With this in mind, I don’t think we need to analyze why the father is interpreting the sound of a ringing doorbell, or the sight of the television changing channels as something paranormal. In my book, he gets a pass, and should not be the object of criticism or ridicule.

The second, and less important, aspect of the story is the engineering, and hence, the apparent “business” side of the story. Although I could go off on a rant about how The Courant did a poor job of reporting and categorizing this story, I will hold off on that for perhaps another day when I talk about the “rag” status of this newspaper.

Strictly from an engineering position, or more simply a general scientific position, I would like to see the test results for these devices.  There is no mention in the article about how it has been proven that any of his devices work. There is no information concerning the mechanisms at action in such devices. It is taken for granted that ghost-detecting devices actually work at detecting anything other than mundane phenomena.

The story was also covered on television this past weekend as an episode of  ‘Ghost Adventurers’, which airs on The Travel Channel. One of the quotes in the article from the host of the tv show reads:

“Gary is a very, very talented electrical engineer and he’s helped companies, massive companies, in that aspect in order to do things better.”

This is an argument from authority logical fallacy. Gary might be a talented electrical engineer, but this is not a way of proving that the technology actually works. What really matters are tests, results, unbiased data, and replication. Then we can start to have a serious conversation about the technology being accepted as genuine by the likes of the business section of The Hartford Courant.  

Did the writer not think to reach out to organizations skeptical of these claims for an alternate point of view?

Perhaps he did, yet this being a rather uncomfortable subject to try and tackle (especially from a business standpoint), perhaps he made a decision, either consciously or subconsciously, to avoid one of the stickier facets of the story. Lets face it, its hard to ask tough questions – questions that contradict the claims of the claimant, even for the sake of playing devil’s advocate – of a person so grieved.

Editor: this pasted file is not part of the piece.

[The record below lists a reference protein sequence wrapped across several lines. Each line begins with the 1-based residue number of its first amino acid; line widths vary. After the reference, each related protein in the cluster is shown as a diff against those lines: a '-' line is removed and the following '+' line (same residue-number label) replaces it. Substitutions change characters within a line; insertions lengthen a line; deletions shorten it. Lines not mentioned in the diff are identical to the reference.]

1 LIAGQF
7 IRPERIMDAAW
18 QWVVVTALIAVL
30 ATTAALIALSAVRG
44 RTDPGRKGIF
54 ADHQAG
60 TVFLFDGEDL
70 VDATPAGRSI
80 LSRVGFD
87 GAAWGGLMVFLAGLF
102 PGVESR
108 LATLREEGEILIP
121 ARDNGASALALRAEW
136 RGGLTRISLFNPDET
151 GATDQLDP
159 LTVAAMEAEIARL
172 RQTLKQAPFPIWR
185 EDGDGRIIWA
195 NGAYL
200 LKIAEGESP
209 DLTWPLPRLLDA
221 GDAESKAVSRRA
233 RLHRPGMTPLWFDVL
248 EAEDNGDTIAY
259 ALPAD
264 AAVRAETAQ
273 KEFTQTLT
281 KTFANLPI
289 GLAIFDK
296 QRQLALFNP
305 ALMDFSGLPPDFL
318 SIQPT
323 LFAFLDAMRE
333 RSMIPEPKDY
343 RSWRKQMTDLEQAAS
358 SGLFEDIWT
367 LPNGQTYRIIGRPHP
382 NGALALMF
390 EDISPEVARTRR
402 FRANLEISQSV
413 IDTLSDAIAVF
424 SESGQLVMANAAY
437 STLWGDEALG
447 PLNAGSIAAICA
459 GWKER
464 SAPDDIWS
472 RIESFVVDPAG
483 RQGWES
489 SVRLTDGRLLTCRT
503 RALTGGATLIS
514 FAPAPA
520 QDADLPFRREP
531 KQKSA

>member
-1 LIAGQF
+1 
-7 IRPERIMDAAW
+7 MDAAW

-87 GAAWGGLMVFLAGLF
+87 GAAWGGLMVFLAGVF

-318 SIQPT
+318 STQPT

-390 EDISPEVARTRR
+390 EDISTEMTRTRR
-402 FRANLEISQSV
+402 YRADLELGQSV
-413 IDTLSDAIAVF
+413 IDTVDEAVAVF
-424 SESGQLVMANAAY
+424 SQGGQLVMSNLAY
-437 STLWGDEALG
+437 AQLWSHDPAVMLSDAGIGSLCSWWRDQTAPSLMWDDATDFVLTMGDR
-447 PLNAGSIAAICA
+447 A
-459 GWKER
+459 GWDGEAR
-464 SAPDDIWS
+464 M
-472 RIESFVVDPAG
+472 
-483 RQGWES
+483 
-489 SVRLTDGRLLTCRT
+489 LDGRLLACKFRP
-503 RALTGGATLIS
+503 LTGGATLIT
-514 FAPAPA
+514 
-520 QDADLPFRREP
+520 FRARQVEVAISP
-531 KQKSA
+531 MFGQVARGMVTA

And this goes back to one of George’s points again:  people are generally poor and clumsy communicators when it comes to the things they say to other people when the subject pertains to the death of loved ones.

I could go off further and on different tangents regarding this story, but I’m cutting myself short to help preserve the main point I am trying to drive home, which is this …

Good skeptics work hard at trying to understand the world around us, and in that search for a more complete comprehension of the cosmos, we remain mindful of human nature, inclusive of human culture, and understanding of human imperfections.


Word Magnets for Skeptics from SGU!

We’ve had a few new additions to Skeptical Robot, our merch shop, and my absolute favorite is this sweet set of more than 200 Word Magnets for Skeptics. You can make tons of classic skeptical phrases and even create your own freeform poems on topics like homeopathy, evolution, vaccination, Bigfoot, aliens, and nano-robots. And since the set comes courtesy of The Skeptics’ Guide to the Universe, there are even a few in-jokes you can make (plus the names of all the co-hosts)! Here are a few options: Continue reading Word Magnets for Skeptics from SGU!

O! Say Can You See …

We have not one, but TWO delicious examples of pareidolia in the news this week. Pareidolia is the phenomena of seeing patterns in objects, such as a face in the clouds. The human mind has a natural disposition to try and make order out of chaos, and faces are the most common pattern discerned out of randomness. This is because some of the very first images burned in to our brains as infants are that of faces, primarily a mother’s face, for obvious reasons. 

Today, we have a chicken nugget purported to look like the famous profile of George Washington. Have a look at this picture of the nugget along side the US quarter dollar. The only truly amazing thing about this nugget is that it fetched $8100 at auction on eBay!  Jesus!